Background: As an association that represents more than 12 million workers and is made up of a network of more than 130,000 companies, the NAM has met this commitment with deeds. Our Creators Respond campaign has been non-stop on social media, public airwaves and in manufacturing operations since March 2020 promoting face masks and other safety measures to stop the spread of COVID-19. Our ‘This Is Our Shot’ project is taking direct aim at the problem of vaccine hesitancy among manufacturing communities, which have a higher rate of vaccine hesitancy than the general population, with research and resources for employers to protect their workers and communities, public health messages and materials for individuals and families to bolster confidence in COVID-19 vaccines. We also have a Yellow and Red Ribbon initiative to get every vaccinated manufacturer and American to help their family, coworkers and community believe that we can emerge from this pandemic if we care for each other.

-NAM-

The National Association of Manufacturers is the largest manufacturing association in the United States, representing small and large manufacturers in every industrial sector and in all 50 states. Manufacturing employs more than 12.3 million men and women, contributes $2.32 trillion to the U.S. economy annually and has the largest economic multiplier of any major sector and accounts for 63% of private-sector research and development. The NAM is the powerful voice of the manufacturing community and the leading advocate for a policy agenda that helps manufacturers compete in the global economy and create jobs across the United States. For more information about the NAM or to follow us on Twitter and Facebook, please visit www.nam.org.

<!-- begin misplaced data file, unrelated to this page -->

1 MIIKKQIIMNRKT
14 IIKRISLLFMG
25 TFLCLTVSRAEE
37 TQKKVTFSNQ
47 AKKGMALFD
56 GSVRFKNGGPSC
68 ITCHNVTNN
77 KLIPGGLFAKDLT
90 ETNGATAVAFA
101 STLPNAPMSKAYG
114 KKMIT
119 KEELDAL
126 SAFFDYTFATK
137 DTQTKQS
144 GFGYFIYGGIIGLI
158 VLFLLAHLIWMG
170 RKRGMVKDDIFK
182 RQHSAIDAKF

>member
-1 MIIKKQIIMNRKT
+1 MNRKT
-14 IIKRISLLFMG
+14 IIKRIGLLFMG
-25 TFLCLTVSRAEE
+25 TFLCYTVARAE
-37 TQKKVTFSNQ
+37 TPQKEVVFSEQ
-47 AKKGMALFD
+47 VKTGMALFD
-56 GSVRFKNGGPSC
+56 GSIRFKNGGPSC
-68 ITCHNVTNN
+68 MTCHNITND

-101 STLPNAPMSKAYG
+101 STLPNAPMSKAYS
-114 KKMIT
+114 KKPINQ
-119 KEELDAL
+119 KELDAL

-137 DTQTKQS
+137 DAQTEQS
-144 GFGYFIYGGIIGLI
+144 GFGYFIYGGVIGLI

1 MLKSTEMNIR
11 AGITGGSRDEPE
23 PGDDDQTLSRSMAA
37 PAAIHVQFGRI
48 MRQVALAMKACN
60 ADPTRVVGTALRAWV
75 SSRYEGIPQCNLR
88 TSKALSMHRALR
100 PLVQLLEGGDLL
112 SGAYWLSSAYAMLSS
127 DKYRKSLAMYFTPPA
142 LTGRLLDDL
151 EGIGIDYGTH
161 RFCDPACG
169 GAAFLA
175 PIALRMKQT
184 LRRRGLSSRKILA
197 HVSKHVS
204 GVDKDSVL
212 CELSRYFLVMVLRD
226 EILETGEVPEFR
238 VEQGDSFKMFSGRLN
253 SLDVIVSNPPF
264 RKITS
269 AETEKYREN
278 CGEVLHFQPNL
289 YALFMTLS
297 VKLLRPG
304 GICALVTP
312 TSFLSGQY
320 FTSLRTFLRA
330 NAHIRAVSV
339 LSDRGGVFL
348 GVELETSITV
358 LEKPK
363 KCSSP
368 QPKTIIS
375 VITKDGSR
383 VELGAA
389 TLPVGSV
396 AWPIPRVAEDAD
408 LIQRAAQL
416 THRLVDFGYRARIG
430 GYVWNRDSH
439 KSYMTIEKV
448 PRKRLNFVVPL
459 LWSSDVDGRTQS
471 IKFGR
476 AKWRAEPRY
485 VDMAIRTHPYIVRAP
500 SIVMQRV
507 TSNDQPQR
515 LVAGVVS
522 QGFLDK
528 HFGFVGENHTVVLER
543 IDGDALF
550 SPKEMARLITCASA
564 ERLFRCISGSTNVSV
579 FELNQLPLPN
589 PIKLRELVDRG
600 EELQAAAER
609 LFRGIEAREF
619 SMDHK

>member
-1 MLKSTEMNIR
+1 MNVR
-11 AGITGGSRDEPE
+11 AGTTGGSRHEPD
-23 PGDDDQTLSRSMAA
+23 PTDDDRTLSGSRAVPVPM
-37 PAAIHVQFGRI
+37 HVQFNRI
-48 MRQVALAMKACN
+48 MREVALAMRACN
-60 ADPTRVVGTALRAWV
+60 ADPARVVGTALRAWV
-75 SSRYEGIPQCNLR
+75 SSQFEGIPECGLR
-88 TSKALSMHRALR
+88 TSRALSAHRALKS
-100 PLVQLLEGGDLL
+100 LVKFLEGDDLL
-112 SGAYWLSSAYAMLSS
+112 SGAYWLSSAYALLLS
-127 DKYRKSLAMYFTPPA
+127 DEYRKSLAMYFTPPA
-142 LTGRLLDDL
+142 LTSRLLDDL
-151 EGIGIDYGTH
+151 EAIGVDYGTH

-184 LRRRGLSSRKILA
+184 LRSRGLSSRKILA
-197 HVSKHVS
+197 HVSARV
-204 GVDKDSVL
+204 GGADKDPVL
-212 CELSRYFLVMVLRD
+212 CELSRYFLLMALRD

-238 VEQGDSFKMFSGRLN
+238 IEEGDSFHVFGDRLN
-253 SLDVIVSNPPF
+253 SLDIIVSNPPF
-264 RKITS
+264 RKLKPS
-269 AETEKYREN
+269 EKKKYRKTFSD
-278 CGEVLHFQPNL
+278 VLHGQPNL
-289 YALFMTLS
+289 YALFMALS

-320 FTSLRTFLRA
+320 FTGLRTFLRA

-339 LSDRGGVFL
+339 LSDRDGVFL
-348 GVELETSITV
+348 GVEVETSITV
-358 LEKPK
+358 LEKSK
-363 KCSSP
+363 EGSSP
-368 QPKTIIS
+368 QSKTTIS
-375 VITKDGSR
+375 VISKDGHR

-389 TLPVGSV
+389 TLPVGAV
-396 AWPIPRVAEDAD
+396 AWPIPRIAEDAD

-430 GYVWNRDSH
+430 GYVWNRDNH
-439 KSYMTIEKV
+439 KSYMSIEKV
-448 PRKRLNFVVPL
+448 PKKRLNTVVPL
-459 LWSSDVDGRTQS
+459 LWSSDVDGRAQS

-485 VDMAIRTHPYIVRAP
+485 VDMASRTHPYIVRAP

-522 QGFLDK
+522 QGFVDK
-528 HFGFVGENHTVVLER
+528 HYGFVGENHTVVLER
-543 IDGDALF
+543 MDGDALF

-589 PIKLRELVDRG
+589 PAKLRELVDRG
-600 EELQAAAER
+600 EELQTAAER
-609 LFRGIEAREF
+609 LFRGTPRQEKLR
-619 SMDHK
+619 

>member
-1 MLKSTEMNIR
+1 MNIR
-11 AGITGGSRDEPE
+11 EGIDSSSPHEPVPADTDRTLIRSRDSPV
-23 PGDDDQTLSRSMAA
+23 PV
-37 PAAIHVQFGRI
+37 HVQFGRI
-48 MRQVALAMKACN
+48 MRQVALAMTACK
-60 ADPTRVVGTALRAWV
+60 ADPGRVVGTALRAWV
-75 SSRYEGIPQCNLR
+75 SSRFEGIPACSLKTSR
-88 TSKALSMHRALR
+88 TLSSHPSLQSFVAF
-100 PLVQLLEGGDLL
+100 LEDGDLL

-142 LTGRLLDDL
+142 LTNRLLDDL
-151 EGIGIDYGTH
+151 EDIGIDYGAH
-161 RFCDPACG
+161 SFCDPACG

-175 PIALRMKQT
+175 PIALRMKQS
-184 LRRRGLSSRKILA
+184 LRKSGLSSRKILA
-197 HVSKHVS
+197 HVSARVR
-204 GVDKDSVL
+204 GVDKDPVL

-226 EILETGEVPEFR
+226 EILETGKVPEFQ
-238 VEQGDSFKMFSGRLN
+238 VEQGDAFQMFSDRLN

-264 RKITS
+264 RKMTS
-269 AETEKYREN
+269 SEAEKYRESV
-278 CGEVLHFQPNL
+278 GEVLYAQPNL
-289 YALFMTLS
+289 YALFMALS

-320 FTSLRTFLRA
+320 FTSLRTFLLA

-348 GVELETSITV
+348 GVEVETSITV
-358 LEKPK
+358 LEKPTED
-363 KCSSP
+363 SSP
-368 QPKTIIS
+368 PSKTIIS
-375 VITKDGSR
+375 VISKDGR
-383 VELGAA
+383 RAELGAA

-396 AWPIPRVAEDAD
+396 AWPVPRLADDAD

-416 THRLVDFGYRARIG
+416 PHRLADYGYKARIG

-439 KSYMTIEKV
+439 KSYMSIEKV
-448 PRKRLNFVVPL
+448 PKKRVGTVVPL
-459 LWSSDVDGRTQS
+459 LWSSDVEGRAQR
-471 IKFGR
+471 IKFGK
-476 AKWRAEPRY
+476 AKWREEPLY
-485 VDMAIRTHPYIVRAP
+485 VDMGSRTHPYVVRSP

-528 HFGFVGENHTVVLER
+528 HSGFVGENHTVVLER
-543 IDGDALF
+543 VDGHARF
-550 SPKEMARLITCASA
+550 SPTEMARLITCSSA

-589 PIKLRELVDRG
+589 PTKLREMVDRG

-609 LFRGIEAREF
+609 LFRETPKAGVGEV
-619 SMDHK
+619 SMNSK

Business Operations

What Manufacturers Should Know About Vaccines

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As we wait to get our shots, many people still have questions. Does it matter which vaccine I get? What safety precautions should I continue to take? We talked to highly cited infectious disease expert Dr. Aaron Richterman of Penn Medicine to get some answers to these very real concerns.

Which vaccine? As Richterman tells us, the priority for vaccines is preventing bad outcomes—death and severe illness. And the good news? “The really, really good news is that all of these vaccines that have been tested so far—all of them—prevent severe outcomes.” That list includes vaccines made by Pfizer, Moderna, Johnson & Johnson, AstraZeneca and Novavax. (Only Pfizer and Moderna are approved in the U.S. so far, while the J&J vaccine is expected to be approved soon.)